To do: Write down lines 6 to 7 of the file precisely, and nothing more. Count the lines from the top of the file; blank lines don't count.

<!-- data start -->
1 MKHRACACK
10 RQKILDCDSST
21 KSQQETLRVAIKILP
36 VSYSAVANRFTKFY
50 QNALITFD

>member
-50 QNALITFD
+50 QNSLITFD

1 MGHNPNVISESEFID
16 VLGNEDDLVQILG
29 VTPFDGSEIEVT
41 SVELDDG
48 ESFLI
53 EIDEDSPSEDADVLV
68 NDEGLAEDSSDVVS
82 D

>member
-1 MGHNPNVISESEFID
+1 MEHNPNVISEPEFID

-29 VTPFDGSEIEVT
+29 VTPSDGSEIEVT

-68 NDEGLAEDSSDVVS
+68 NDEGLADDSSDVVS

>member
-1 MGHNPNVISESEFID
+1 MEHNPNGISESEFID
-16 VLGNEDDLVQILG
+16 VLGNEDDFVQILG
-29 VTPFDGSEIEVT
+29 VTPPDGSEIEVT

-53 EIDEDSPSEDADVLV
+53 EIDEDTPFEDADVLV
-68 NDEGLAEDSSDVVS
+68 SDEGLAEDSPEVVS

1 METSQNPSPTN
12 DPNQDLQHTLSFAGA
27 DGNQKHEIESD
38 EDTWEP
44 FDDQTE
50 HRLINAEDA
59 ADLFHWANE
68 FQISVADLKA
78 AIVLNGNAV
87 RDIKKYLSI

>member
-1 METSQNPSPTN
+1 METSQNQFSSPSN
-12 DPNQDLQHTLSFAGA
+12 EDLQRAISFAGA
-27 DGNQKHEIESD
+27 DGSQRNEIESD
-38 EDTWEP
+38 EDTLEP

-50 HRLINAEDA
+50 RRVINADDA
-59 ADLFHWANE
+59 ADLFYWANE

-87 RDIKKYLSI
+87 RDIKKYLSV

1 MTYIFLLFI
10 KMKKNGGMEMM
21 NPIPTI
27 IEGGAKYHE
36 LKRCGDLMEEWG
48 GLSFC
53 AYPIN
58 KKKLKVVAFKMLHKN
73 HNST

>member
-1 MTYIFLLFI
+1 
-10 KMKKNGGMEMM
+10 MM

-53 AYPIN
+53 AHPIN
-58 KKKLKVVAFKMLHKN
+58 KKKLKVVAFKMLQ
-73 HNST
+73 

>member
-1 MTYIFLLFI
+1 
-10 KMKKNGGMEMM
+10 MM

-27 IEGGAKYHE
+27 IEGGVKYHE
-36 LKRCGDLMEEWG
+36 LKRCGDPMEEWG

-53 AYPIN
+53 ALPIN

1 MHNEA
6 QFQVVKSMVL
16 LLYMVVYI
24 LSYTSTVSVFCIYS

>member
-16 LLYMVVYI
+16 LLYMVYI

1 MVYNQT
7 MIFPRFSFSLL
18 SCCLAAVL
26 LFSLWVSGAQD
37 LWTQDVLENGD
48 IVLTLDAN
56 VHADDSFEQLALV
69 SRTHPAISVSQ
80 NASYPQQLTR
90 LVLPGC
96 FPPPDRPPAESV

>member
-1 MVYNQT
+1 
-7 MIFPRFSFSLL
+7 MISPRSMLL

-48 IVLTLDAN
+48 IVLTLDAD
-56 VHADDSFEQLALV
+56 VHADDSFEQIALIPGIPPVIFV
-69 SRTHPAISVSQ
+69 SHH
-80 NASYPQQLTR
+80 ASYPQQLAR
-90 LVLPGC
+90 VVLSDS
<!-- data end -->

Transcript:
>member
-50 QNALITFD